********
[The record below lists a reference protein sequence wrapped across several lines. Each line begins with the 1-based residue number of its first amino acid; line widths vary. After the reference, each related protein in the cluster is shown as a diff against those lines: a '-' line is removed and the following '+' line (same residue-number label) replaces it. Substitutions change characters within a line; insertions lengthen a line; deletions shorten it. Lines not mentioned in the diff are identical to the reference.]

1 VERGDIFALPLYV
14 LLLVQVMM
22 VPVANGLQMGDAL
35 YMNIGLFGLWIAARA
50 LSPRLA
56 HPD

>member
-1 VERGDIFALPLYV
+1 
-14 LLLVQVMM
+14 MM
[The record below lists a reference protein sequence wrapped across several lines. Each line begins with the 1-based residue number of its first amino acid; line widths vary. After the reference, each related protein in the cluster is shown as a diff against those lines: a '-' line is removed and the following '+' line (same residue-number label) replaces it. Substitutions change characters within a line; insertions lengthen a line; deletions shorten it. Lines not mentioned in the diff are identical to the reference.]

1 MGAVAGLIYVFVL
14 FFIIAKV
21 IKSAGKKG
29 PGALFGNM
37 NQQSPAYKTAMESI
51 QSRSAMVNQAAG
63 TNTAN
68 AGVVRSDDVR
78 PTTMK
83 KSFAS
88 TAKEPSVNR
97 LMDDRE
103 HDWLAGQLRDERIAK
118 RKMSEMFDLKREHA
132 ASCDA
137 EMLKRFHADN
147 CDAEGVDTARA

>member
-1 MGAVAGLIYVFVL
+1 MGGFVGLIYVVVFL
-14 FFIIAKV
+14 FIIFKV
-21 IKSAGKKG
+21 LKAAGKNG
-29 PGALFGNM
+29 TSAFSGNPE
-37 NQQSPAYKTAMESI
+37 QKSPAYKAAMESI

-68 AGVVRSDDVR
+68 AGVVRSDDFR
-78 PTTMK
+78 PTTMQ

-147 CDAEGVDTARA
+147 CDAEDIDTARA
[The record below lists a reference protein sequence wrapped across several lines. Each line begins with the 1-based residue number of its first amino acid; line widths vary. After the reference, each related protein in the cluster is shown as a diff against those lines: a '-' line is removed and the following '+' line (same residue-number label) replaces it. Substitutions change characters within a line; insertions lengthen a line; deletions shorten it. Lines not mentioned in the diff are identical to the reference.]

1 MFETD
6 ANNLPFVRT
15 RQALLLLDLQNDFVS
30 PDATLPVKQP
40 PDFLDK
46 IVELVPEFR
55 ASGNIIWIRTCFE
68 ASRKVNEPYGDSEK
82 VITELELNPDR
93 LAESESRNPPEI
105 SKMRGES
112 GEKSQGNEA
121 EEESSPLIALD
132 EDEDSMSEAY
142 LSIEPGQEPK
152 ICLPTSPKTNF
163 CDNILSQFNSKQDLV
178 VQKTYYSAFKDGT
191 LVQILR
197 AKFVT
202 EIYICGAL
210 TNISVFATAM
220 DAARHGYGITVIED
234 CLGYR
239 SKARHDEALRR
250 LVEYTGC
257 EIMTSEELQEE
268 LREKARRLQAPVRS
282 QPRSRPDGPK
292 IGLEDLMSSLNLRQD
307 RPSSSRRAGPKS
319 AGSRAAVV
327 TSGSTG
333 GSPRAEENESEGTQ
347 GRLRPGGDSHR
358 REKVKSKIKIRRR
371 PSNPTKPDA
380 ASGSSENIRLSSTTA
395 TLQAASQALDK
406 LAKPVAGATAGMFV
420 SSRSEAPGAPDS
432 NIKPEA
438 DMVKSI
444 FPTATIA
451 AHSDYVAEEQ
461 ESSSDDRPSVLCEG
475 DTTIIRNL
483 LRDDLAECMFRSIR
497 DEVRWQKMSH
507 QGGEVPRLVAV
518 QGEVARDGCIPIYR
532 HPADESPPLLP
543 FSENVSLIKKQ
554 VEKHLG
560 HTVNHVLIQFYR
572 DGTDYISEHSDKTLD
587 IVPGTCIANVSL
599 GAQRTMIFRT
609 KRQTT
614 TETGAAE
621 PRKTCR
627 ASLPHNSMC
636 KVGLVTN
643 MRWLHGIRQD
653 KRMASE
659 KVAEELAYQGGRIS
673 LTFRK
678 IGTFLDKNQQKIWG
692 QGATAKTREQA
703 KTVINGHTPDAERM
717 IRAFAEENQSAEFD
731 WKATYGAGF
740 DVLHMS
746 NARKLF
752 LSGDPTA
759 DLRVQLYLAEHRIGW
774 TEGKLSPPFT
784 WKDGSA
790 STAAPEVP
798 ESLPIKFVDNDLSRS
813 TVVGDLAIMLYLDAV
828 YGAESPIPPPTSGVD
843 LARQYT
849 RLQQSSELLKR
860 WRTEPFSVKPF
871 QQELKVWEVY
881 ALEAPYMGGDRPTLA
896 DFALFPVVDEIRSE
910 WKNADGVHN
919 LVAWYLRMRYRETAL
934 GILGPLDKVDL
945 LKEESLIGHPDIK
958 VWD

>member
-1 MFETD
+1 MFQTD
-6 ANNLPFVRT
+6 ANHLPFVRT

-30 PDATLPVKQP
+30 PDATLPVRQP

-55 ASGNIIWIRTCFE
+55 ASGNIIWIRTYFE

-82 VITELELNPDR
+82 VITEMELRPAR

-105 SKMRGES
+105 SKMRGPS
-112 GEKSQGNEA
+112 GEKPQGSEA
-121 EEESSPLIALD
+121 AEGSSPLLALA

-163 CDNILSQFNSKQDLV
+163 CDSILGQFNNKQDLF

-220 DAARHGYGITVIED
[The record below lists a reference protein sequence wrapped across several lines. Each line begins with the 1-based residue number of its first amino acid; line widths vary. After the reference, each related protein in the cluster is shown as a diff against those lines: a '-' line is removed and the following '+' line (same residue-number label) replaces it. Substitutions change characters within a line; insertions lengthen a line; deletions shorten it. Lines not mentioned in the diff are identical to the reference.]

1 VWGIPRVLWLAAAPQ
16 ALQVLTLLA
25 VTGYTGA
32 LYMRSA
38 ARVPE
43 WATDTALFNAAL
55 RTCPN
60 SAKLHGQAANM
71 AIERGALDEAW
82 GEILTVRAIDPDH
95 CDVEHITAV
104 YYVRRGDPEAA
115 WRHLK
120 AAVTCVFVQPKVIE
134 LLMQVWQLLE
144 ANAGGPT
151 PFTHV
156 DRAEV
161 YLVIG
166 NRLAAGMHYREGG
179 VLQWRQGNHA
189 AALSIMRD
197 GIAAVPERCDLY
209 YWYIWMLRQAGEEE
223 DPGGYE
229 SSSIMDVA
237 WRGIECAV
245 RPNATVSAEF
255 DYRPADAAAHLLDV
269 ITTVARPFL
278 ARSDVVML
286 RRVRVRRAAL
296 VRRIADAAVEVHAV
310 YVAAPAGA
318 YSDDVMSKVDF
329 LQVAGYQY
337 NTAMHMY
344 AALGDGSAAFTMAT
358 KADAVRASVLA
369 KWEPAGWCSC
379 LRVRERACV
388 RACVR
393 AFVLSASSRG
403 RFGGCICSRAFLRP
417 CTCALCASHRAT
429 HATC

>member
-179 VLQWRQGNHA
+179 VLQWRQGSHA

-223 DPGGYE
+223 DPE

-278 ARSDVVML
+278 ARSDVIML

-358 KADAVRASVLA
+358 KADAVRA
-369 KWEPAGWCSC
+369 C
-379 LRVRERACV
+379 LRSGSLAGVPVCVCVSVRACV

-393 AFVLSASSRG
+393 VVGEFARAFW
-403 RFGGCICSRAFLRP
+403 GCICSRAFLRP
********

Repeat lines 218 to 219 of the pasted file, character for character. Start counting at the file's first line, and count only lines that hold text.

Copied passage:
-369 KWEPAGWCSC
+369 C